Hugh Gifford played in more seasons than any professional player on the Pacific Coast save for New Westminster team-mates ‘Pat’ Feeney and ‘Buck’ Marshall. He made his debut in 1910, the second year of open professionalism in the British Columbia Lacrosse Association and would remain in the professional ranks for 12 playing seasons until the game died in 1924 – absent only from the 1918 Mainland Lacrosse Association campaign.

Of the four Gifford brothers who played professional lacrosse for the Salmonbellies, he was the last one still playing in that final season on the Pacific Coast and in Canada – his younger brother Jack Gifford missing from the four games that were played in the aborted 1924 season. He was also the first of the Gifford family to be born in New Westminster; his older brothers having been born in Scotland prior to the family leaving for North America in 1887.

Hugh Gifford, 1921
Hugh Gifford, 1921

Like his older brothers Tom and Jim Gifford, Hugh was a defensive player – although more as a midfield defender in the modern sense than a pure defenceman as the aforementioned two. Hugh Gifford was recalled as “a powerful, colourful player, an outstanding athlete,” and “a stalwart on defence”. However when required, he could play in any position in his team’s own half of the field. He pulled duty as a centreman in the second half of the 1915 season while he played a handful of games in 1919 and 1921 in point and coverpoint roles back near his own crease. He even started a game between the goal posts in one instance – in just his second game after joining the Salmonbellies – on August 27, 1910, in which he filled in for ‘Sandy’ Gray. The youthful Gifford allowed just 3 goals to get past him in helping lead New Westminster to a narrow victory over the home side in Vancouver.

Not a plentiful goal scorer, he generally finished in the middle-third of the pack in his team’s scoring each season but still managed a couple games in his career where he bagged 2 goals in one game whilst playing in his usual defensive midfield role. Overall, and most likely due to his lengthy career, Gifford still managed to finish ranked 18th in career scoring with 29 goals and 1 assist, which are the best goal totals for any ‘defensive-minded’ player on the Coast.

Hugh Gifford, ca.1910-1912
Hugh Gifford, ca.1910-1912

Where he would have made a name for himself statistically – if career statistics had been kept back then – would be penalties and minutes. His 54 penalty infractions place him fourth overall in the professional game on the Pacific Coast while his 342 penalty minutes make him the most penalised New Westminster player in terms of minutes sat out – and edge him up to third overall in that category behind Vancouver’s Harry Griffith and ‘Newsy’ Lalonde for career totals. Despite these high numbers, Hugh Gifford is not noted for being a particularly nasty or pugilistic player. He only had 6 games out of his career 124 played where he had more than 10 minutes in a game; this being an age where 5 minutes was generally the minimum handed out for a penalty.

After his retirement from the game, he became a junior-level referee. He later officiated in one of the Mann Cup series. Hugh Gifford passed away at Royal Columbian Hospital from complications which aggravated his chronic asthma condition. He was inducted posthumously as a field player into the Canadian Lacrosse Hall of Fame in 1969.

(PHOTO SOURCES: CVA 99-41; CLHOF X979.150.1; CLHOF induction photo)

hugh gifford stats

Jimmy Gunn

Jimmy Gunn with the New Westminster senior amateurs, 1921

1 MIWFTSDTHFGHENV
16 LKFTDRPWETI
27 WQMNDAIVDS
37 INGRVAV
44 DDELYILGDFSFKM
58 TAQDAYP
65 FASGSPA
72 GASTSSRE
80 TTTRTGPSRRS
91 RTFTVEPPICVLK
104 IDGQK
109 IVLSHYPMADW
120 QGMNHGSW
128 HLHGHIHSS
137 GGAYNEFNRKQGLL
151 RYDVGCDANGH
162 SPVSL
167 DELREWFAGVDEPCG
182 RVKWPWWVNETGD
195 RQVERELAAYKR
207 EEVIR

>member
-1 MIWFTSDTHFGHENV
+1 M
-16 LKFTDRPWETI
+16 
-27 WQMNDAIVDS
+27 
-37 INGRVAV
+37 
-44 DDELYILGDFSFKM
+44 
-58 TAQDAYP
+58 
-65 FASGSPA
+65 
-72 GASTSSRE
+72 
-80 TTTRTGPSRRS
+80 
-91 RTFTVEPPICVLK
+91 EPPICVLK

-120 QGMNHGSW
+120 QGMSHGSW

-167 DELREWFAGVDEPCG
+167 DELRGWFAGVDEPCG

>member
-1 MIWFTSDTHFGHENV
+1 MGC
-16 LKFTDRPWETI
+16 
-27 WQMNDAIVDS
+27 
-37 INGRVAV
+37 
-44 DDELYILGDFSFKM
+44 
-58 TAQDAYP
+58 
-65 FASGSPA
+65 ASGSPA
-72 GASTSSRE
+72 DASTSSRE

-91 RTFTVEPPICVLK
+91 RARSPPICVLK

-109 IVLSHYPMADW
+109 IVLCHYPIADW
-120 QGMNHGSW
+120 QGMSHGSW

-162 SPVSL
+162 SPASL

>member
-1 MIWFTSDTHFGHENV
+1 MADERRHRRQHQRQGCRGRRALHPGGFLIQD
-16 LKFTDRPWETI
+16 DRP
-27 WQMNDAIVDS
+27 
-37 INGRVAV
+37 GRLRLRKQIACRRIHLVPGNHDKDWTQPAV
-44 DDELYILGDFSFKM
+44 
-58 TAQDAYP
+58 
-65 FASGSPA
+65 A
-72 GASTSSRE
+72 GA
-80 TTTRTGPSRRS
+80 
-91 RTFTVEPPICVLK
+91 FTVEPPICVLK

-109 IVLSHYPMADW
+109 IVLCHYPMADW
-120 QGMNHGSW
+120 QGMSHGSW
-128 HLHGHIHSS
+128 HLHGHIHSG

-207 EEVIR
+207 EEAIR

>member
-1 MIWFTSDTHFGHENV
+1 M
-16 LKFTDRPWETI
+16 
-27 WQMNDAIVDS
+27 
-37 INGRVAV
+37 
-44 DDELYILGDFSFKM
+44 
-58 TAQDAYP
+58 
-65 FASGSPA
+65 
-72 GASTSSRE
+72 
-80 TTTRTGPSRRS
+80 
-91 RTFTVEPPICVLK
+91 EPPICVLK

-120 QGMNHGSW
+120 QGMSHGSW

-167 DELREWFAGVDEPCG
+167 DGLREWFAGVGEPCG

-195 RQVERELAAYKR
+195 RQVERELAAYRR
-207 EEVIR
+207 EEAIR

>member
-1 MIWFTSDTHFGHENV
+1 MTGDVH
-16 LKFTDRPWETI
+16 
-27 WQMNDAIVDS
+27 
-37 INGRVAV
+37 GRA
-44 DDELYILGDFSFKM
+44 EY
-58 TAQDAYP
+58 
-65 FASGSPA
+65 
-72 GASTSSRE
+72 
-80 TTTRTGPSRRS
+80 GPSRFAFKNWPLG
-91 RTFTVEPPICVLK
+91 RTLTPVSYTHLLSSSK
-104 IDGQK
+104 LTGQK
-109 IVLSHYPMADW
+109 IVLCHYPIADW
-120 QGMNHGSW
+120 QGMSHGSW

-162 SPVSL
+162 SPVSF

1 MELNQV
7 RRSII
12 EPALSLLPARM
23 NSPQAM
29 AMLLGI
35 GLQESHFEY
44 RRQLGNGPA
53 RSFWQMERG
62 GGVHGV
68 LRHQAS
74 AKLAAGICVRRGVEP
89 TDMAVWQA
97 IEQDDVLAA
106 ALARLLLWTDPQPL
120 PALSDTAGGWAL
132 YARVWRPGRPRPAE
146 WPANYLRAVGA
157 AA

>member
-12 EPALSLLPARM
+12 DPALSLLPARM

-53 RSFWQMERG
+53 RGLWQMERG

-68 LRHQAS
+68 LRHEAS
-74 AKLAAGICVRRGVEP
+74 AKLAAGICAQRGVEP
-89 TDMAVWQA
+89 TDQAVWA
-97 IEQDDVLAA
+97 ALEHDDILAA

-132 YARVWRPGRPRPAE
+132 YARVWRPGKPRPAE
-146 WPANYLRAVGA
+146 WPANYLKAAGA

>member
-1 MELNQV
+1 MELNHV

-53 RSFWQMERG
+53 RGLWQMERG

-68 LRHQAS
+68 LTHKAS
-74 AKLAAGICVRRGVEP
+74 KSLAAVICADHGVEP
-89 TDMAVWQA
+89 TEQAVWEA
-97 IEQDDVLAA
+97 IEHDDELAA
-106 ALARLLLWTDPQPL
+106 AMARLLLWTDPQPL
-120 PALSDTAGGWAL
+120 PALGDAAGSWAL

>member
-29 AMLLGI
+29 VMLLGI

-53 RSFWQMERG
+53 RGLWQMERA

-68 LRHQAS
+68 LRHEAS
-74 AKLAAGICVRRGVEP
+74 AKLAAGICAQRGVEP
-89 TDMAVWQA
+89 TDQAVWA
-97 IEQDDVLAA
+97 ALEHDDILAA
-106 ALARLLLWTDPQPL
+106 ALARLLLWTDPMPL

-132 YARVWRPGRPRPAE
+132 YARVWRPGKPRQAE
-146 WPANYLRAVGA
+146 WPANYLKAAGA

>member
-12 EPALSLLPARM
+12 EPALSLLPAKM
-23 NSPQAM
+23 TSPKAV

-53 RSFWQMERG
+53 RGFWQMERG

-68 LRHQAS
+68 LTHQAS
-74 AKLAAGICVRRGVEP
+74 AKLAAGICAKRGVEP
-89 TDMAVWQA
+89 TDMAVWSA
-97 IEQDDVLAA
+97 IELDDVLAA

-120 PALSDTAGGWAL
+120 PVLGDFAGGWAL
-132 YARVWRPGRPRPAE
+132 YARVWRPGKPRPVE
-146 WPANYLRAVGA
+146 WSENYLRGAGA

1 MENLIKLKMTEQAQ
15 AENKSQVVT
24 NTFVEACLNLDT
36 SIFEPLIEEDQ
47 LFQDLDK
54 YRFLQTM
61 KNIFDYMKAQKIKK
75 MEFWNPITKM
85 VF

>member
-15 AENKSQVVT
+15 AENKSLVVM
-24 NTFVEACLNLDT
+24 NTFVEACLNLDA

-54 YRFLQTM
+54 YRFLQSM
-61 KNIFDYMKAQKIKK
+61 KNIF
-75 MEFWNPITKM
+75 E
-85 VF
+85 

Jimmy Gunn with the New Westminster senior amateurs, 1921

JAMES (JIMMY) ALEXANDER GUNN
(October 25, 1898 – January 13, 1987)

Vancouver Terminals (1922-1923)
New Westminster Salmonbellies (1924)

With his brief and youthful career, Jimmy Gunn was a rising star in the last days of professional lacrosse. The Vancouver Daily Province observed that Young Gunn, in his professional debut match in 1922, was “…one of the fastest fielders seen on the home [midfield] in many moons”, who possessed an accurate outlet in moving the ball near the vicinity of the opposing goalkeeper.

Gunn played 30 games over two seasons with the Vancouver Terminals before signing with his hometown team in 1924. He played in all 4 of the New Westminster Salmonbellies’ games that last season before professional lacrosse died in June 1924. He scored a career total of 17 goals and 2 assists for 19 points; he was penalised 7 times for a total of 41 minutes.

Prior to his three years as a professional player, Jimmy Gunn played with the New Westminster seniors between 1919 and 1921 and winning the Mann Cup twice during his tenure with the Royal City amateurs. One can only guess what kind of star on the midfield he would have become if the professional game hadn’t died so suddenly – when Jimmy Gunn was still 26 years young.

Jimmy Gunn
Jimmy Gunn

He was inducted into the Canadian Lacrosse Hall of Fame as a field player in 1972 although at the end of his day he probably had more fame as a referee – officiating for 32 years and writing a referee manual for the Canadian Lacrosse Association which saw widespread distribution. He was also at some point, during his time around the game, the president of women’s lacrosse.

In January 1939, Gunn was involved, along with Cliff Spring and Andy Paull, with the formation of the Pacific Coast Lacrosse Association, a four-team professional league based in Los Angeles, California. The league folded by the end of the month due to poor arena conditions.

In 1969 the British Columbia Lacrosse Association named their outstanding referee achievement award after him – with awards handed out on an annual basis to the top senior and minor referees with field referees added to the class starting in 1998. Candidates for the Jimmy Gunn Merit Award are judged on their achievements toward promoting sportsmanship and the image of the game.

(PHOTO SOURCES: CLHOF X979.148.1b; CLHOF inductee collection)

jimmy gunn stats

Bernie Feedham

Bernie Feedham, 1922
Bernie Feedham, 1922

COLONEL BURNABY ‘BERNIE’ FEEDHAM